Monday, March 2, 2015

EXTRA: Shadow of blue dress mean-spirited, but hidden detail not unique

The quirky news story of the day on Monday consisted of the tale of the artist who painted the official portrait of former President Bill Clinton – it contains a shadow that the artist said was meant to represent the blue dress famously worn by White House intern/presidential mistress Monica Lewinsky.

A little hidden meaning of the shadow that supposedly hangs over the otherwise interesting tale of the Clinton administration, artist Nelson Shanks told the Philadelphia Daily News.

HE TOLD THE newspaper he deliberately put the shadow (which he says is supposed to be cast from a mannequin wearing the dress just outside of the painting’s view) because he wanted the “taint” of Lewinsky to be included in the portrait that is meant to illustrate Clinton forevermore.

Of course, he didn’t tell anybody about this intent at the time. It is only now, a decade after the portrait was completed and unveiled, that we get to learn this new, hidden meaning, which goes on top of the already-noted fact that Clinton was not depicted wearing his wedding ring in the portrait.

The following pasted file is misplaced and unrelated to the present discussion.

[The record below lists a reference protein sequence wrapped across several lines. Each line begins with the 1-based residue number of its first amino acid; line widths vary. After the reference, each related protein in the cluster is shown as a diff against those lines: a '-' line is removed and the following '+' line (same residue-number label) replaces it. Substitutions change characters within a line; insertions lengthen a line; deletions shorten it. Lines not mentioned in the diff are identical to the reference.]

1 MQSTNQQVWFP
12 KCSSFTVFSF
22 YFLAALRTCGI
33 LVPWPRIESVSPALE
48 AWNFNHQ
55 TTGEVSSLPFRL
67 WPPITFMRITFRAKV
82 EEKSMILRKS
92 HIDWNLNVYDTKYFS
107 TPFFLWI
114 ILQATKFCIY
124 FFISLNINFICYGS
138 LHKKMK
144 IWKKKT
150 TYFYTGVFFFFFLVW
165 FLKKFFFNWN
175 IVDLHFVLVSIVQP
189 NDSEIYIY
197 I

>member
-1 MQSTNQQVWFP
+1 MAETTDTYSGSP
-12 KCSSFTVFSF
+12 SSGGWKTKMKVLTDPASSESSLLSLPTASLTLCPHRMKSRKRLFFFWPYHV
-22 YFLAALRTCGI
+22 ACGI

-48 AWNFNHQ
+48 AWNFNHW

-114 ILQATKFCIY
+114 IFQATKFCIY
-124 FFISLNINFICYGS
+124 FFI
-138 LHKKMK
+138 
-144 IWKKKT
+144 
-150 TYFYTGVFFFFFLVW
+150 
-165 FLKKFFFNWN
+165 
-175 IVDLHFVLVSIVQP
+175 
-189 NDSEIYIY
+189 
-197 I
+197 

Which I’m presuming means that Shanks has long since been paid for his work, and it would next to impossible for the Clintons to put a stop order on the check. He gets away with this little tweak at the Clinton presidency.

That isn’t something I’m going to get too worked up over.

ALL POLITICAL PEOPLE like to try to have some hidden detail included in their official portraits – some hidden-meaning joke that only certain people get and that most people probably groan over when it is explained to them.

In Illinois, the official portrait of Gov. James R. Thompson depicts him wearing, amongst other things, an Elgin watch. He felt it necessary to include an Illinois-made product.

While former Gov. Jim Edgar is depicted standing in his office in front of a painting of the Lincoln/Douglas debate that took place in his home town of Charleston, Ill.

There also is a framed photograph depicted in the background – a headshot of his wife, Brenda. So we have a former Illinois first lady included in that official gubernatorial portrait by artist William T. Chambers.

BOTH OF THOSE portraits are on display at the Statehouse in Springfield, although there still is a vacancy for where the official Rod Blagojevich gubernatorial portrait should be. My guess is that serving time in federal prison in Colorado doesn’t leave him time to pose, and we may never get that view.

We’ll have to wait and see what portrait Pat Quinn comes up with, and what kind of hidden aspects of his life get included in such an oil painting.

It likely won’t be anything as nasty as what Clinton’s official portrait in the National Portrait Gallery gives us. After all, how many other artists describe their subjects as “the most famous liar of all time” as Shanks did to Clinton?


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